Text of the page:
I, too, have wondered about potential uses of the iPad in a liturgical setting. Imagine this, if you will: a distributed client/server app that resides at the parish. When you walk in, your iPad’s WiFi communicates with the parish server, downloading readings, daily prayers, Mass prayers, etc for today and the next few (7?) days; in addition, the week’s bulletin, the diocesan newspaper, and all kinds of parish info can be downloaded. (Are you in the choir? The choir master has prepared the music for next week’s rehearsal, and it’s automatically downloaded, too.) (Oh–and who says that the ICEL doesn’t develop this app, or sell a license to its texts to the developer who does?)

    In the entrance procession, we see a beautiful Lectionary being processed (yet, it seems somewhat thin? Hmm…); at the time of the readings, there’s no page shuffling, and after the Gospel, the priest/deacon/bishop kisses it as usual. (I just checked the new Ordo — it says that the *book* is kissed, not its pages.) If the iPad with the readings is placed within an appropriately-constructed holder that looks just like today’s Lectionary, what’s the problem? You’d likely want to kiss the inside cover, which might contain an appropriate prayer. Of course, the prayers of the faithful would be in the iPad Lectionary, just a convenient tap away…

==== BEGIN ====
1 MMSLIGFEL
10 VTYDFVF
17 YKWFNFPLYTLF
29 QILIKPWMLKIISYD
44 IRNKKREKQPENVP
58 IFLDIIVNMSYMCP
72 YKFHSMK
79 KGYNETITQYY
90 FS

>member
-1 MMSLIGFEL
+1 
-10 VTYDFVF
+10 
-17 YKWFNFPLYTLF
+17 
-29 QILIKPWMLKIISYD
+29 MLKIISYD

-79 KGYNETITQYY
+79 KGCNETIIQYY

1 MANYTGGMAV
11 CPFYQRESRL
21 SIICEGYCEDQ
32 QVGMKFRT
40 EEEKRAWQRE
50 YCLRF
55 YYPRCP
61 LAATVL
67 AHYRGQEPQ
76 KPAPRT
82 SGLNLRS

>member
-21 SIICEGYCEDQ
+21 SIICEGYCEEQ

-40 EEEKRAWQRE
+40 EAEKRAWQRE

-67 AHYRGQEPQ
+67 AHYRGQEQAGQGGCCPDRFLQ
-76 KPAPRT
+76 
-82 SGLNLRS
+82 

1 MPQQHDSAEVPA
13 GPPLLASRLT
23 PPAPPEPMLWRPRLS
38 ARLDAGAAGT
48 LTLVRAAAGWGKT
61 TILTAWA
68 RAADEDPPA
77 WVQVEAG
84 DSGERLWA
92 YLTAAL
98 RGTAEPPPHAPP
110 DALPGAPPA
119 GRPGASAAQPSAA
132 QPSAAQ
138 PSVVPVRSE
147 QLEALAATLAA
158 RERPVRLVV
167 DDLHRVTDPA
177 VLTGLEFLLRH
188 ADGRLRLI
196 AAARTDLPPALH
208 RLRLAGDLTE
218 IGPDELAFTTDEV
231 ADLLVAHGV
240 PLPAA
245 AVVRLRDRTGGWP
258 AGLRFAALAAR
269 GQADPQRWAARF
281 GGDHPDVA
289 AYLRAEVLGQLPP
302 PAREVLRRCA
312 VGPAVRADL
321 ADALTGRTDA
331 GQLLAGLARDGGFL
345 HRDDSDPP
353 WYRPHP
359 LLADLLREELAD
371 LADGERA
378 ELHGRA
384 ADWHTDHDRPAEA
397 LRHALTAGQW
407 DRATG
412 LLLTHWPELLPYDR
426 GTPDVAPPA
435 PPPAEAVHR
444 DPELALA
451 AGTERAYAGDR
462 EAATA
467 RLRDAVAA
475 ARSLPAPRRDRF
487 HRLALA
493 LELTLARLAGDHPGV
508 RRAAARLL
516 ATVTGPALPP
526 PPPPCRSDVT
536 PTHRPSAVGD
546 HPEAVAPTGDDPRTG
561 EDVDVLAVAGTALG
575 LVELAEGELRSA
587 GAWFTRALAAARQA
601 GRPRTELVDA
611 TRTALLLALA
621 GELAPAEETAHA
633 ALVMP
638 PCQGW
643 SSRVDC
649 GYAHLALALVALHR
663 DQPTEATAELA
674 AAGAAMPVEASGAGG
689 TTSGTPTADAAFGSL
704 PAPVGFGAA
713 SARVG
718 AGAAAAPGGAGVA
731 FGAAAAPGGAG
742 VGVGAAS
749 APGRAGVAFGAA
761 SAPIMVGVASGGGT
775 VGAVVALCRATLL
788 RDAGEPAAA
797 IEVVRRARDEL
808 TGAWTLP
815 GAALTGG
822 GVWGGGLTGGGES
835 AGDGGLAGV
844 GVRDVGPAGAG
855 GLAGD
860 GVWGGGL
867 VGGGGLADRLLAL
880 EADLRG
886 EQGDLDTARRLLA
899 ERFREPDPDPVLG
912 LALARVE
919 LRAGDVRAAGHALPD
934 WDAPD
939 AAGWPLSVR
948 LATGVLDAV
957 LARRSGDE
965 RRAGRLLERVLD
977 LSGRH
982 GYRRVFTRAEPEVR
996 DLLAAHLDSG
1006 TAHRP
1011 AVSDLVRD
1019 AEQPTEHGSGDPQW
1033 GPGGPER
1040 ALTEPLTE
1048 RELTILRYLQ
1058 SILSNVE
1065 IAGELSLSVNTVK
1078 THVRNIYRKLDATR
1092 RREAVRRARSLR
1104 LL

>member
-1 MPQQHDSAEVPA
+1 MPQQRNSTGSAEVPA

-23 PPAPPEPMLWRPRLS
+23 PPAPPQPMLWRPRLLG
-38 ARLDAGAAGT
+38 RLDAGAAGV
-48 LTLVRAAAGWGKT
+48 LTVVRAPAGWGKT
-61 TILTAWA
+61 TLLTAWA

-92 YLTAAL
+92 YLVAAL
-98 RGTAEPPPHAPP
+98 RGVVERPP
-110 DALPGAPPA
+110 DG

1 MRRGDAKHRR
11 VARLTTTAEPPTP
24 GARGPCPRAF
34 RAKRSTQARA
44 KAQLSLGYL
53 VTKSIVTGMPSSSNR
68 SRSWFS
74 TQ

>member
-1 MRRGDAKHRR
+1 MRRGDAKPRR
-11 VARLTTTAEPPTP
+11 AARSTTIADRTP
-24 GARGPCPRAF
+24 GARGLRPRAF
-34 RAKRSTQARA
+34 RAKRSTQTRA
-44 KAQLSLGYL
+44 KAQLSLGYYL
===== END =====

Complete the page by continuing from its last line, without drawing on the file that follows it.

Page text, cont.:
(Also, I don’t know if you’d want a separate device, but it’s obvious that the Sacramentary / Roman Missal could be on an iPad, as well.)

    The parish wouldn’t be in the business of giving away these iPads to its congregation (although I can envision a fund-raiser style “premium”: with a $300 donation to the parish, receive an iPad (once the price of the entry-level iPad comes down to $200 or $250, of course)).

    Of course, the problem of people playing games, or surfing the web, at inappropriate times is something that would move from the classroom to the pews, but that concern aside… it’s an interesting concept!

  9. Henry Edwards says:

    Random Friar: How does one process in with an iPhone?

    Hint: It only requires one hand (not both) to hold an iPhone aloft.

  10. Henry Edwards says:

    LarryPGH: The parish wouldn’t be in the business of giving away these iPads to its congregation

    But it might lend or loan them for use, one Mass at a time. Think … checkout booth in the narthex.

    On the other hand, thinking of our EF Mass where a certain number of our $3 missalettes “walk out” each Sunday — and we chalk it up to our New Evangelization –one might feel differently about $300 iPads.

  11. LarryPGH says:


    I thought of that, but I wouldn’t want to be a pastor in charge of maintaining an inventory of iPads!